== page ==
Writing Tip #29: Grammar and NASCAR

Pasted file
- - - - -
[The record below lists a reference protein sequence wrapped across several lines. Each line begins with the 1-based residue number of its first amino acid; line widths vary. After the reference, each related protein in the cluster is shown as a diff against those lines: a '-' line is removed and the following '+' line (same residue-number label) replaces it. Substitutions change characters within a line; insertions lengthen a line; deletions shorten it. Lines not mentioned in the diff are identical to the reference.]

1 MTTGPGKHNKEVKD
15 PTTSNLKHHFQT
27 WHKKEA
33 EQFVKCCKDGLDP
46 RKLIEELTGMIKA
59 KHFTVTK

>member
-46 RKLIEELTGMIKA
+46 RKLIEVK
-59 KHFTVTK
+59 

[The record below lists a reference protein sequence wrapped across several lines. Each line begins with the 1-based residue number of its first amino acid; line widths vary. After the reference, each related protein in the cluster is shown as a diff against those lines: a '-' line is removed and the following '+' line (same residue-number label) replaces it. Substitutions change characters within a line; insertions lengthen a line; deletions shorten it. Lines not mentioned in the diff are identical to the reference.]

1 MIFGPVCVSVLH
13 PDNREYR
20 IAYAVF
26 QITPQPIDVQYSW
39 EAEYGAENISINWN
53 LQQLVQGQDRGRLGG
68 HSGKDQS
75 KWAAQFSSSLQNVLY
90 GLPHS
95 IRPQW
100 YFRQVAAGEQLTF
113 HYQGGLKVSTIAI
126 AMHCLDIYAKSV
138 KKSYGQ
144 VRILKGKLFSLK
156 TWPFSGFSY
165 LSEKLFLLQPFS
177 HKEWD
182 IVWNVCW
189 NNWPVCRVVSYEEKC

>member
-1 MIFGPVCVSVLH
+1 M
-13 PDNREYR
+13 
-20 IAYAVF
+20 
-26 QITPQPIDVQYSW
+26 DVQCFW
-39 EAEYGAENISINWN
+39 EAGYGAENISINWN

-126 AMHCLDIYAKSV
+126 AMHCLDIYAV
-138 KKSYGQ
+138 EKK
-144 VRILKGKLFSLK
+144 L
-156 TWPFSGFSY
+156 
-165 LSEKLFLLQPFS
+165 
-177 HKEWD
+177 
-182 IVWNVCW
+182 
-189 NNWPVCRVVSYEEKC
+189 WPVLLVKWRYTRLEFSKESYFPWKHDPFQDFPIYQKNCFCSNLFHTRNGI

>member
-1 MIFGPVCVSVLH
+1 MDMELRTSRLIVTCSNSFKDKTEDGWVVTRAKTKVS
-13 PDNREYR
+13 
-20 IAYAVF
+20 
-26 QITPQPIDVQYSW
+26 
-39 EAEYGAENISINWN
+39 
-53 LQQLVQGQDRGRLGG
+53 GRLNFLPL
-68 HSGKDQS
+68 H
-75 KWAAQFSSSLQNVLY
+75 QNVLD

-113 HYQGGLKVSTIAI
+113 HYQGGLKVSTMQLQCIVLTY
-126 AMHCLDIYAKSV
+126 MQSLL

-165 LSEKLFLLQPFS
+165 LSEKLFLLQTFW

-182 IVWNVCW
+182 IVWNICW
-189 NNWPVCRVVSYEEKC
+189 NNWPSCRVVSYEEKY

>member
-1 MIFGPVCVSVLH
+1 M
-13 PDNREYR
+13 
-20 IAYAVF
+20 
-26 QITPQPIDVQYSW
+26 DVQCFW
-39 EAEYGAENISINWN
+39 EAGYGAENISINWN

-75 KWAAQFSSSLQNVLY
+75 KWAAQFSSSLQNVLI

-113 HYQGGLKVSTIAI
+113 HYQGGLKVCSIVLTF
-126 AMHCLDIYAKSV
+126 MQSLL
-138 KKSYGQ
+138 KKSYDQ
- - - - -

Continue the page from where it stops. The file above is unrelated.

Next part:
1. If you really want to excel at writing, study grammar. Grammar is like auto mechanics. You don’t have to know much about the a car engine to make adequate use of the vehicle. I can’t tell you what a carburetor does. (I guess it carburates?) I can work the wheel and pedals, pump gas, and put air in the tires, but that’s about it. Still, I can get around fine. NASCAR drivers, on the other hand, know the intricate workings of their engines. They can tell something’s amiss by an unusual hum, an odd smell, or an unfamiliar quiver. That’s because they drive at a whole different level. Driving to the grocery store or creeping along in rush hour traffic can’t compare to racing at 190 miles per hour inches from the nearest bumper. In the same way, you only need to know some grammar basics to write for most pedestrian purposes. But if you really want to make magic with words, you’ve got to become familiar with the workings of the engine of language.
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